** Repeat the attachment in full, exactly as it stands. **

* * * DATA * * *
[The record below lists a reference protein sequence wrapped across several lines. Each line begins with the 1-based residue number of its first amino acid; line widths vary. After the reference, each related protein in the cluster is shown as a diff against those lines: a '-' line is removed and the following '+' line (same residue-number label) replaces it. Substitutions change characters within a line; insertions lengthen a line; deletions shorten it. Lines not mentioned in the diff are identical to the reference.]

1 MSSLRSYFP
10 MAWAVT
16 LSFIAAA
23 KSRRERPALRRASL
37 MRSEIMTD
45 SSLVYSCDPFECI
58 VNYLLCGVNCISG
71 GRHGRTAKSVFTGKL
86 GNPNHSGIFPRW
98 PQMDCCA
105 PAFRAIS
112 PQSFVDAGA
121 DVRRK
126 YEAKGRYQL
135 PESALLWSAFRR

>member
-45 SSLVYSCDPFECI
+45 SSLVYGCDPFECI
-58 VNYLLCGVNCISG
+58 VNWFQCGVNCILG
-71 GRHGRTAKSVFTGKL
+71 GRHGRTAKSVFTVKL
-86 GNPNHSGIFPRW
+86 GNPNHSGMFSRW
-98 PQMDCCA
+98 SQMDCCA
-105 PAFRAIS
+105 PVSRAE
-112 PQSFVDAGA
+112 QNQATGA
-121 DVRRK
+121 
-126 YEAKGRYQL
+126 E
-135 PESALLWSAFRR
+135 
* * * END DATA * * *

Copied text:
[The record below lists a reference protein sequence wrapped across several lines. Each line begins with the 1-based residue number of its first amino acid; line widths vary. After the reference, each related protein in the cluster is shown as a diff against those lines: a '-' line is removed and the following '+' line (same residue-number label) replaces it. Substitutions change characters within a line; insertions lengthen a line; deletions shorten it. Lines not mentioned in the diff are identical to the reference.]

1 MSSLRSYFP
10 MAWAVT
16 LSFIAAA
23 KSRRERPALRRASL
37 MRSEIMTD
45 SSLVYSCDPFECI
58 VNYLLCGVNCISG
71 GRHGRTAKSVFTGKL
86 GNPNHSGIFPRW
98 PQMDCCA
105 PAFRAIS
112 PQSFVDAGA
121 DVRRK
126 YEAKGRYQL
135 PESALLWSAFRR

>member
-45 SSLVYSCDPFECI
+45 SSLVYGCDPFECI
-58 VNYLLCGVNCISG
+58 VNWFQCGVNCILG
-71 GRHGRTAKSVFTGKL
+71 GRHGRTAKSVFTVKL
-86 GNPNHSGIFPRW
+86 GNPNHSGMFSRW
-98 PQMDCCA
+98 SQMDCCA
-105 PAFRAIS
+105 PVSRAE
-112 PQSFVDAGA
+112 QNQATGA
-121 DVRRK
+121 
-126 YEAKGRYQL
+126 E
-135 PESALLWSAFRR
+135 